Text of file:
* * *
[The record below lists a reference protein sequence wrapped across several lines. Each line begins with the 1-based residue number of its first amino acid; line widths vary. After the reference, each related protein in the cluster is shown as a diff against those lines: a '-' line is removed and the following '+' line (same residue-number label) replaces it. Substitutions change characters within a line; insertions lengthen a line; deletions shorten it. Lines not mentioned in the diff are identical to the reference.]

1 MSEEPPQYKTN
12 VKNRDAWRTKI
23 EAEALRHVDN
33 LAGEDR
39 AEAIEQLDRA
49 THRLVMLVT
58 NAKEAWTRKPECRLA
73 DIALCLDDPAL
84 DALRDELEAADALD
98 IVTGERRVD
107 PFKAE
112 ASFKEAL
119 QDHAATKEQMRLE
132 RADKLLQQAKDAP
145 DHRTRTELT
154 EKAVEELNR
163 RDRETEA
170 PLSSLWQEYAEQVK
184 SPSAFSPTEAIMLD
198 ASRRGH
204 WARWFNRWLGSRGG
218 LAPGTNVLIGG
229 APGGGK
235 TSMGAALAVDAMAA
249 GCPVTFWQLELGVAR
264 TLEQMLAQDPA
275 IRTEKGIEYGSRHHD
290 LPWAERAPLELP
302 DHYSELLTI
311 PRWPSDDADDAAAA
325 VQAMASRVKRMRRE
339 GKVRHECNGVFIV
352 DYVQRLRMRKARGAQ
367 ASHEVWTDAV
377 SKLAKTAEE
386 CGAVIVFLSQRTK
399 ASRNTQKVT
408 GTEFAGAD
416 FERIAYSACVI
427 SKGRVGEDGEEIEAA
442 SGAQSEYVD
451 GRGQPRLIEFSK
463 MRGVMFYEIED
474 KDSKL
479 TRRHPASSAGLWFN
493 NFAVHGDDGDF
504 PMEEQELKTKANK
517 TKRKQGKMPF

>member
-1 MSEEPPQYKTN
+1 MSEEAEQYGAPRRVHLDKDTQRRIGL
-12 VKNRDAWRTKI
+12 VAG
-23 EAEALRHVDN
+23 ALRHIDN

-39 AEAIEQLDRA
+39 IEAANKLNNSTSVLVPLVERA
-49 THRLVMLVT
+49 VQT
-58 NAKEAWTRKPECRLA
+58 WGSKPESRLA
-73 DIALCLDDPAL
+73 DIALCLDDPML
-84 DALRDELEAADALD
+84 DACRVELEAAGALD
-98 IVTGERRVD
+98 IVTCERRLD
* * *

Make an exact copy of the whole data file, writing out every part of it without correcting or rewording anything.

[The record below lists a reference protein sequence wrapped across several lines. Each line begins with the 1-based residue number of its first amino acid; line widths vary. After the reference, each related protein in the cluster is shown as a diff against those lines: a '-' line is removed and the following '+' line (same residue-number label) replaces it. Substitutions change characters within a line; insertions lengthen a line; deletions shorten it. Lines not mentioned in the diff are identical to the reference.]

1 MSEEPPQYKTN
12 VKNRDAWRTKI
23 EAEALRHVDN
33 LAGEDR
39 AEAIEQLDRA
49 THRLVMLVT
58 NAKEAWTRKPECRLA
73 DIALCLDDPAL
84 DALRDELEAADALD
98 IVTGERRVD
107 PFKAE
112 ASFKEAL
119 QDHAATKEQMRLE
132 RADKLLQQAKDAP
145 DHRTRTELT
154 EKAVEELNR
163 RDRETEA
170 PLSSLWQEYAEQVK
184 SPSAFSPTEAIMLD
198 ASRRGH
204 WARWFNRWLGSRGG
218 LAPGTNVLIGG
229 APGGGK
235 TSMGAALAVDAMAA
249 GCPVTFWQLELGVAR
264 TLEQMLAQDPA
275 IRTEKGIEYGSRHHD
290 LPWAERAPLELP
302 DHYSELLTI
311 PRWPSDDADDAAAA
325 VQAMASRVKRMRRE
339 GKVRHECNGVFIV
352 DYVQRLRMRKARGAQ
367 ASHEVWTDAV
377 SKLAKTAEE
386 CGAVIVFLSQRTK
399 ASRNTQKVT
408 GTEFAGAD
416 FERIAYSACVI
427 SKGRVGEDGEEIEAA
442 SGAQSEYVD
451 GRGQPRLIEFSK
463 MRGVMFYEIED
474 KDSKL
479 TRRHPASSAGLWFN
493 NFAVHGDDGDF
504 PMEEQELKTKANK
517 TKRKQGKMPF

>member
-1 MSEEPPQYKTN
+1 MSEEAEQYGAPRRVHLDKDTQRRIGL
-12 VKNRDAWRTKI
+12 VAG
-23 EAEALRHVDN
+23 ALRHIDN

-39 AEAIEQLDRA
+39 IEAANKLNNSTSVLVPLVERA
-49 THRLVMLVT
+49 VQT
-58 NAKEAWTRKPECRLA
+58 WGSKPESRLA
-73 DIALCLDDPAL
+73 DIALCLDDPML
-84 DALRDELEAADALD
+84 DACRVELEAAGALD
-98 IVTGERRVD
+98 IVTCERRLD